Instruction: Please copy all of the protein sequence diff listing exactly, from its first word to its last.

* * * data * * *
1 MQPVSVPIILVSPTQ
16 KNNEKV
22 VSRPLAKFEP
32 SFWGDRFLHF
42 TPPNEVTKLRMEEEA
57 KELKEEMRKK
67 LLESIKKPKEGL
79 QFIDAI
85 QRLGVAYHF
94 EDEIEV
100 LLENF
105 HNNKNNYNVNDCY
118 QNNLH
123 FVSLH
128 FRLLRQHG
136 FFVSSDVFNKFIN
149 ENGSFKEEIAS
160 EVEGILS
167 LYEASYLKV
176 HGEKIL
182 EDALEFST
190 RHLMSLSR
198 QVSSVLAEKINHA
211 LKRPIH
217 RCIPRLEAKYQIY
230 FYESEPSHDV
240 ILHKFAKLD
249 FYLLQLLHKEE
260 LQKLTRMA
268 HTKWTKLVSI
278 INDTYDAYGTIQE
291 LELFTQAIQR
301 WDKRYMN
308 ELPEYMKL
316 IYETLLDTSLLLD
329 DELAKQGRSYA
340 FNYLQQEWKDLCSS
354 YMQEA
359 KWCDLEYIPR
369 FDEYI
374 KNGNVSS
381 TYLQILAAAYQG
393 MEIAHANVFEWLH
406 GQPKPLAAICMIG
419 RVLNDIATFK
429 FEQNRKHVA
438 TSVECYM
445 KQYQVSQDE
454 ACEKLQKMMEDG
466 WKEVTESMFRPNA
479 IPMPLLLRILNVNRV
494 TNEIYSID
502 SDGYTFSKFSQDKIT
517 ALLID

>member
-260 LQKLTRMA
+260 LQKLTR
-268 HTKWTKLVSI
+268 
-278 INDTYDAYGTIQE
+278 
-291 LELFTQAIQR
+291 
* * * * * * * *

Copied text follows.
1 MQPVSVPIILVSPTQ
16 KNNEKV
22 VSRPLAKFEP
32 SFWGDRFLHF
42 TPPNEVTKLRMEEEA
57 KELKEEMRKK
67 LLESIKKPKEGL
79 QFIDAI
85 QRLGVAYHF
94 EDEIEV
100 LLENF
105 HNNKNNYNVNDCY
118 QNNLH
123 FVSLH
128 FRLLRQHG
136 FFVSSDVFNKFIN
149 ENGSFKEEIAS
160 EVEGILS
167 LYEASYLKV
176 HGEKIL
182 EDALEFST
190 RHLMSLSR
198 QVSSVLAEKINHA
211 LKRPIH
217 RCIPRLEAKYQIY
230 FYESEPSHDV
240 ILHKFAKLD
249 FYLLQLLHKEE
260 LQKLTRMA
268 HTKWTKLVSI
278 INDTYDAYGTIQE
291 LELFTQAIQR
301 WDKRYMN
308 ELPEYMKL
316 IYETLLDTSLLLD
329 DELAKQGRSYA
340 FNYLQQEWKDLCSS
354 YMQEA
359 KWCDLEYIPR
369 FDEYI
374 KNGNVSS
381 TYLQILAAAYQG
393 MEIAHANVFEWLH
406 GQPKPLAAICMIG
419 RVLNDIATFK
429 FEQNRKHVA
438 TSVECYM
445 KQYQVSQDE
454 ACEKLQKMMEDG
466 WKEVTESMFRPNA
479 IPMPLLLRILNVNRV
494 TNEIYSID
502 SDGYTFSKFSQDKIT
517 ALLID

>member
-260 LQKLTRMA
+260 LQKLTR
-268 HTKWTKLVSI
+268 
-278 INDTYDAYGTIQE
+278 
-291 LELFTQAIQR
+291 